I ended my last post by promising to discuss one further piece of Easter music. Today, I begin to keep my promise.
Several years ago, the choir of Irvine Presbyterian Church, along with a couple of guest choirs, did something you might consider odd. They sang a wonderful, well-known piece of music. This isn’t odd, of course. But the strange part, at least in the perspective of some folks, was the timing of the concert. You see, the choirs sang Handel’s Messiah in Lent, a couple of weeks before Good Friday and Easter. For some people, this seemed about as sensible as singing “Jingle Bells” on the Fourth of July.
Most of us associate Handel’s Messiah with Christmas, or perhaps with Advent, the season of preparation for Christmas. In fact, a few of years ago, I was blessed to join my church choir as we sang a substantial proportion of the Messiah for our Christmas concert. (To hear a short clip of our choir singing the Hallelujah chorus, click here [Messiah-excerpt]. See, I didn’t mess it up too badly.) Moreover, I make it a habit to listen to the entire Messiah during Advent to prepare myself for a deeper celebration of Christmas.
But, in truth, Handel did not write the Messiah as a piece of Christmas music. We know this for a couple of reasons. First, if you pay close attention to the words of the Messiah in the libretto (the text of the music) written by Charles Jennens, you’ll discover that only the first part of the composition has to do with the birth of Jesus. The second and third parts focus on his death, resurrection, the sending of the Spirit at Pentecost, and the final resurrection of all believers. Second, the first performance of the Messiah occurred, not during Advent or Christmas, but in Eastertide. Handel’s masterpiece was first performed in Dublin on April 13, 1742, 19 days after Easter. This was surely no accident. If Handel had envisioned the Messiah as a piece for Christmas, it would have been introduced in this season.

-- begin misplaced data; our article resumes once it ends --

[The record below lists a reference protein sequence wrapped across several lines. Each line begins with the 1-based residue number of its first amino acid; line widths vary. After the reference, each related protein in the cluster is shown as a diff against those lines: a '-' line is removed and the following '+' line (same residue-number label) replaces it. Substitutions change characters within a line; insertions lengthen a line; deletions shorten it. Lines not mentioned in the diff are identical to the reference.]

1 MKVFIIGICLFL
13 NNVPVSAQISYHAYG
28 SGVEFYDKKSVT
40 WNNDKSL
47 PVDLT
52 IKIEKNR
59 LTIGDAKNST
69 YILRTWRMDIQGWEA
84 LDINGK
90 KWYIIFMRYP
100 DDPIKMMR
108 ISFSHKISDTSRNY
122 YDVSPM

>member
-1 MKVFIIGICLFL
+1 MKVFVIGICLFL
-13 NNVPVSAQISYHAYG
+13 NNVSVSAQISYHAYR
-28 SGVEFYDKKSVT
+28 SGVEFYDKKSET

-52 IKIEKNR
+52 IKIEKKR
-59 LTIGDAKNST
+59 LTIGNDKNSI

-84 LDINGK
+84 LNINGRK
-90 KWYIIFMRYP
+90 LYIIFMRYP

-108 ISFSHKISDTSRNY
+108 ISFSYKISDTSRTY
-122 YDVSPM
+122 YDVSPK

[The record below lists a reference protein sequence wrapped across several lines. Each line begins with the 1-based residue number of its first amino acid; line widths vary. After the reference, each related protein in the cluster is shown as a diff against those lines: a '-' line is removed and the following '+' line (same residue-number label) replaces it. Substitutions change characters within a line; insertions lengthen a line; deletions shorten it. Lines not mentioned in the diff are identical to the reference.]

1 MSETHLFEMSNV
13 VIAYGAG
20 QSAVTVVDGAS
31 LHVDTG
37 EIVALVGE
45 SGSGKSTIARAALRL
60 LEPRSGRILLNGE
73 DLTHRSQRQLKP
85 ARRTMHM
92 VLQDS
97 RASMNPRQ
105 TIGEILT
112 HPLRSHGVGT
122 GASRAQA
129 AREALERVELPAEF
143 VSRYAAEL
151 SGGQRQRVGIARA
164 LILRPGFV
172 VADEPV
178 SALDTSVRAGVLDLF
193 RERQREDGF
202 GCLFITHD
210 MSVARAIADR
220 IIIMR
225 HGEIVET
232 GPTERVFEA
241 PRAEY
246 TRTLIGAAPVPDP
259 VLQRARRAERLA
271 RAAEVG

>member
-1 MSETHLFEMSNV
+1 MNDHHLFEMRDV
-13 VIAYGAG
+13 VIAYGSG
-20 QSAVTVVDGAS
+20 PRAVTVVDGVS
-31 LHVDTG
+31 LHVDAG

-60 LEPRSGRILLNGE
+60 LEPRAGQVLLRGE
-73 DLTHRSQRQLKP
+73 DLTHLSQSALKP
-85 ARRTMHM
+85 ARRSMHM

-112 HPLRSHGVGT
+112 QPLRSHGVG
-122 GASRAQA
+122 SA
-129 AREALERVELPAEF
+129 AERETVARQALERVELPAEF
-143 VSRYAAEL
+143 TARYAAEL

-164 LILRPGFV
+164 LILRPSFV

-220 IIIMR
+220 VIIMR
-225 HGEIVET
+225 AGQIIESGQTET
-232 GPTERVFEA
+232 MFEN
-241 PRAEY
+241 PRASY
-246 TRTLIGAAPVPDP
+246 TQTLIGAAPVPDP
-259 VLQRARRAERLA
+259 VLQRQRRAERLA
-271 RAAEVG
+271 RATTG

Although you may be familiar with the Messiah, it offers many surprises if you carefully examine the libretto. For one thing, the lyrics of this piece are entirely from the Bible (though in a few spots Jennens paraphrased the Authorized Version). For another, though the story of Jesus is a New Testament narrative, the majority of the words in the Messiah come from the Old Testament. Moreover, the key events – the birth, death, and resurrection of Jesus – are not told with New Testament texts, but with prophetic passages from the Old Testament. For example, the Messiah doesn’t include the words, “And she brought forth her firstborn son, and wrapped him swaddling clothes” (Luke 2:7). Instead, it celebrates, “For unto us a child is born, unto us a son is given,” quoting Isaiah 9:6.
For centuries, people have loved Handel’s Messiah, and for good reason. In fact, a reviewer of the first performance of this piece wrote, “The sublime, the grand, and the tender, adapted to the most elevated, majestic and moving words, conspired to transport and charm the ravished heart and ear.” Now that’s some review!
In my next post I will begin to inspect the libretto of the Messiah, looking especially at its presentation of the death and resurrection of Jesus, the composition’s Easter core, if you will.